U.S. military officials said Tuesday the launch of the next satellite for the GPS navigation network — planned for April 29 on a SpaceX Falcon 9 rocket — has been delayed to no earlier than June 30 to avoid exposing launch crews to the COVID-19 viral disease. However, the next launch of the military’s X-37B spaceplane remains on track for liftoff in May on a United Launch Alliance Atlas 5 rocket, officials said.
The sixth and final satellite in the U.S. military’s network of ultra-secure, nuclear-hardened AEHF communications relay stations has arrived in Florida for final preparations for liftoff in March on a United Launch Alliance Atlas 5 rocket, the first of nearly 20 U.S. Space Force missions planned for launch in the first year of operations for the new military service.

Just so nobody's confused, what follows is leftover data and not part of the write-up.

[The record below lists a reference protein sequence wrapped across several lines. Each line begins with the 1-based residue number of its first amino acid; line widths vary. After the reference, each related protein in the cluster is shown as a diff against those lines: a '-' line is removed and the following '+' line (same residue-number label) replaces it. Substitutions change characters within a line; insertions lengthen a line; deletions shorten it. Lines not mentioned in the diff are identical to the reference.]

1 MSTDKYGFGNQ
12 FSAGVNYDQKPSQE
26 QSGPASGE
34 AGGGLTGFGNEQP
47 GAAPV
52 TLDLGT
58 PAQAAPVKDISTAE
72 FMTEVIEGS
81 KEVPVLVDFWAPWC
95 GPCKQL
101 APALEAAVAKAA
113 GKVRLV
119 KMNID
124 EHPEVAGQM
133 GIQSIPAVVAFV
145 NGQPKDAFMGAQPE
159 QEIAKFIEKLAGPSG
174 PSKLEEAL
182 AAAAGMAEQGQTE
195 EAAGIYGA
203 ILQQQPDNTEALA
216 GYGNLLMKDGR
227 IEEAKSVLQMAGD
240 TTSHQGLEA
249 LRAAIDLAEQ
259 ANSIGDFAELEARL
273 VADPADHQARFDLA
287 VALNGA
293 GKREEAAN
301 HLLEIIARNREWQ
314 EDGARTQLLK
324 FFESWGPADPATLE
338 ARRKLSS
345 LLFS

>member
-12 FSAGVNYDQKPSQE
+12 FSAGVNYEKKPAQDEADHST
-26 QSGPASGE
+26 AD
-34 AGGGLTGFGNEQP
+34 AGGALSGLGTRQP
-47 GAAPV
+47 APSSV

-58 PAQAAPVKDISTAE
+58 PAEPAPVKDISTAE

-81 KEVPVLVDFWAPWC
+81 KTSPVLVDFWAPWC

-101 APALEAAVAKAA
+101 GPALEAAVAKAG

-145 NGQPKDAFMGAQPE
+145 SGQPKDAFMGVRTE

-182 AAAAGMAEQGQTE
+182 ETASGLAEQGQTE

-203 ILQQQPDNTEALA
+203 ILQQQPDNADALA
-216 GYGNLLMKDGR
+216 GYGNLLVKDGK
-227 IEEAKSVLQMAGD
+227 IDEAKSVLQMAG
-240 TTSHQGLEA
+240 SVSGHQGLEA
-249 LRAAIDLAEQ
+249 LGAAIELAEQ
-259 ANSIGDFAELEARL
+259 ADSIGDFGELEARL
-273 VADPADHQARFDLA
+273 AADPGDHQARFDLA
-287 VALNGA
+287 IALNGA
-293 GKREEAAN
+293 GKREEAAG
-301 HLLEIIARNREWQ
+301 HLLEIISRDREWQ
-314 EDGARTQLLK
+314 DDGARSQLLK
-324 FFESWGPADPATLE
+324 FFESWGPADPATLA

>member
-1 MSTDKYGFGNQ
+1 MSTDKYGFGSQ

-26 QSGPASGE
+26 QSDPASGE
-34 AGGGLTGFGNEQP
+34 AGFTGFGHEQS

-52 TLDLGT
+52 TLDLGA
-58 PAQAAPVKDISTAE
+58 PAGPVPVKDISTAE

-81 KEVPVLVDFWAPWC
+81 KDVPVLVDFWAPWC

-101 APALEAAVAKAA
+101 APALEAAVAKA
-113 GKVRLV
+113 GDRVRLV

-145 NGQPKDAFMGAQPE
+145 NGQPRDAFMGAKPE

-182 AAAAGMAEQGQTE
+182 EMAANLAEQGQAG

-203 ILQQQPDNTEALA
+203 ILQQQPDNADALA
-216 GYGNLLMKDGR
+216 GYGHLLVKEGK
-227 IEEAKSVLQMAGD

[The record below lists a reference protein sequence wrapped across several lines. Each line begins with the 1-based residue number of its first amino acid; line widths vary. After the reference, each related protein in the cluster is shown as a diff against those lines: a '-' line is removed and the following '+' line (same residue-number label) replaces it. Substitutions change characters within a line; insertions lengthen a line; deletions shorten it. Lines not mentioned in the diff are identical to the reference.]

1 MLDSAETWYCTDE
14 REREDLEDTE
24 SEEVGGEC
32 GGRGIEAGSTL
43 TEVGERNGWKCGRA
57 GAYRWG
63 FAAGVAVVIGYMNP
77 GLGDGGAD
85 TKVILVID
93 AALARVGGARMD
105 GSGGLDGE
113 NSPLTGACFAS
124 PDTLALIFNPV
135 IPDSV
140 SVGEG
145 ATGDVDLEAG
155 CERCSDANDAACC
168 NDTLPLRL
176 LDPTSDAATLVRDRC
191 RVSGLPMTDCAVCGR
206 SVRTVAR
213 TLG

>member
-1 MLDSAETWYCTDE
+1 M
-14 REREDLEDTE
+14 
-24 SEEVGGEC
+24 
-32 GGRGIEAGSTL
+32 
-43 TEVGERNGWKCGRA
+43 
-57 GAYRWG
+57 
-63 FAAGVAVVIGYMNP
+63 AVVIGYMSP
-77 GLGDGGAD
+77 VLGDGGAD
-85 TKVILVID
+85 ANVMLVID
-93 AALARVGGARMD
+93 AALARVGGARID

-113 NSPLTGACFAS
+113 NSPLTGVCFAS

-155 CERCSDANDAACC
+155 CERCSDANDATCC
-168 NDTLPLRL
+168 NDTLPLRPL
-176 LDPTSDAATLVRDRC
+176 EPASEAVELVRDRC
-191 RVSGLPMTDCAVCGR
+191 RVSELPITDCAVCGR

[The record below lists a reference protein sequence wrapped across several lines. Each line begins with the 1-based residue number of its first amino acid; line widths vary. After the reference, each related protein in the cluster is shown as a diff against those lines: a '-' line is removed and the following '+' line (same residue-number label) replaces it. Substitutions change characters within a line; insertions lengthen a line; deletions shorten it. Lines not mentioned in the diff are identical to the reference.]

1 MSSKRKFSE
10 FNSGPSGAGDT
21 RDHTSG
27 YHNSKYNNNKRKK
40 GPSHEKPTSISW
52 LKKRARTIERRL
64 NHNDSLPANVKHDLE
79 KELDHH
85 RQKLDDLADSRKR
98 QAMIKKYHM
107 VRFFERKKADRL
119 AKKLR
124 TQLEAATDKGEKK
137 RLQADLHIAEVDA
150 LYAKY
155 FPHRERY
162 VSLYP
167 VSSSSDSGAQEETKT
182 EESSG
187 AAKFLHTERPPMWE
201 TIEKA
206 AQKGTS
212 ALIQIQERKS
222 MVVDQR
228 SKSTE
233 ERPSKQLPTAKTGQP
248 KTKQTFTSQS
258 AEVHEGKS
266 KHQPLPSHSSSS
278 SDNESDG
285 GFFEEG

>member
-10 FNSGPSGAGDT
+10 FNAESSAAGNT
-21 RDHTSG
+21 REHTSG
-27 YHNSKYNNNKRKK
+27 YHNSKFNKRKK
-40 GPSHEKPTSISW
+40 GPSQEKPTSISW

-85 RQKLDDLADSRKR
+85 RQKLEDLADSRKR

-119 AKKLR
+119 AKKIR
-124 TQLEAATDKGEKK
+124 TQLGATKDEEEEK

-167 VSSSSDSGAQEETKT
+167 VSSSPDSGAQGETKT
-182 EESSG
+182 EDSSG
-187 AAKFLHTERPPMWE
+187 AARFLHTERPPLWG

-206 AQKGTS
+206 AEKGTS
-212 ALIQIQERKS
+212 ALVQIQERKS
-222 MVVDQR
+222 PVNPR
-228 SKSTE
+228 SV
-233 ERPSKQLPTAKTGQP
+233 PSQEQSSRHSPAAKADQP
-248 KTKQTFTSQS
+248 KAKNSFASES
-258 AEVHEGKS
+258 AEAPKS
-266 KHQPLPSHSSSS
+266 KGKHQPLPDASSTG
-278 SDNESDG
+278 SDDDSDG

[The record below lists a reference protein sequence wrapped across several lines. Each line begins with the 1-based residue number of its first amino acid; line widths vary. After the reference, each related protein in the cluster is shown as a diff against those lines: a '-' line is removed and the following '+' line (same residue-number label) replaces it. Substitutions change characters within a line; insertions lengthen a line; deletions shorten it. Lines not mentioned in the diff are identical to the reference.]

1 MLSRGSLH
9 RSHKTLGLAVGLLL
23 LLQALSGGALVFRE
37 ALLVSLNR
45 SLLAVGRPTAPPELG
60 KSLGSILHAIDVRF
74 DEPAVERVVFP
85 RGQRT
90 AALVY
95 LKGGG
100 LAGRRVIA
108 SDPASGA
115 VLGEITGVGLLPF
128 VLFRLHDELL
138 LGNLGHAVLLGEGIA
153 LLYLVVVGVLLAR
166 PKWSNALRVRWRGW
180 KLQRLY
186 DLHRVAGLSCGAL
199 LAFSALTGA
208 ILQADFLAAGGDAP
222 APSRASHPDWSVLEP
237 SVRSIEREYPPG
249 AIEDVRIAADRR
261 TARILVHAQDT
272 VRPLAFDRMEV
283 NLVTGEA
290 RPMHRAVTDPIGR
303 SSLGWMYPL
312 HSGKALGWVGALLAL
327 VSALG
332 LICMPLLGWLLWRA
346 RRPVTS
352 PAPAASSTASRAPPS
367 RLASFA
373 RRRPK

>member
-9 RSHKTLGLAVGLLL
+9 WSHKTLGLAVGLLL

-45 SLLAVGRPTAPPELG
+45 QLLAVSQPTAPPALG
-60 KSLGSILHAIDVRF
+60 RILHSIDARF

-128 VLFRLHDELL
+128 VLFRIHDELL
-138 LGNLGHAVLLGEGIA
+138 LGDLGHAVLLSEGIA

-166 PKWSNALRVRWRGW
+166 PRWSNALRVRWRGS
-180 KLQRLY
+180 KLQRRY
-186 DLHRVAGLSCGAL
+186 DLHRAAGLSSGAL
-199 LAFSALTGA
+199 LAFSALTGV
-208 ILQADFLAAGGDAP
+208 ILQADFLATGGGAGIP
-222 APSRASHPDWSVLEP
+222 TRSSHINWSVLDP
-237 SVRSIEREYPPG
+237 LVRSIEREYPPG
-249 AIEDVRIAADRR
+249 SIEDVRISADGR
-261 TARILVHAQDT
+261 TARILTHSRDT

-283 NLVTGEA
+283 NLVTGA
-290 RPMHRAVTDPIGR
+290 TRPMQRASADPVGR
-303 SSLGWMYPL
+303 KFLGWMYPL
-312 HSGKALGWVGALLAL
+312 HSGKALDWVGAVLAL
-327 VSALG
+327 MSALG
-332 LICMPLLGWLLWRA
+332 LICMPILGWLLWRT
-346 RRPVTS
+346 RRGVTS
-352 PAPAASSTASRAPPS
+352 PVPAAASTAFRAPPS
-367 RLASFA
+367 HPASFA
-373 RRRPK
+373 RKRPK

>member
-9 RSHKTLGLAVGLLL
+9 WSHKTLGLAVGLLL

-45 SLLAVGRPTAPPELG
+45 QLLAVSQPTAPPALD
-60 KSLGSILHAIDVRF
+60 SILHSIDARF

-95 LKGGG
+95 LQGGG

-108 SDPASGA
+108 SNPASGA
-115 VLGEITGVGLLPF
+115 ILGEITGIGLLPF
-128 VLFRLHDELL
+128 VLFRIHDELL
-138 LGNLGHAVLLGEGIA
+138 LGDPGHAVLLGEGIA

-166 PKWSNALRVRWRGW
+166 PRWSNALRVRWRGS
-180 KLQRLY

Managers have pushed back the next flight of United Launch Alliance’s Delta 4-Heavy rocket from a launch pad in California until no sooner than early December, and the first launch of SpaceX’s Falcon Heavy for the U.S. Air Force has likely been delayed to some time early next year, officials said this week.
The head of the launch enterprise directorate at the U.S. Air Force’s Space and Missile Systems Center, Claire Leon, spoke with reporters March 15 about the military’s award of a GPS launch contract to SpaceX, and she discussed plans for more head-to-head launch contract competitions in the coming months.
The U.S. Air Force this week awarded SpaceX a contract to launch a Global Positioning System satellite in early 2019, concluding the second of as many as 15 competitions the military plans to run over the next year to pit SpaceX against United Launch Alliance for rights to lift defense and intelligence-gathering payloads into orbit.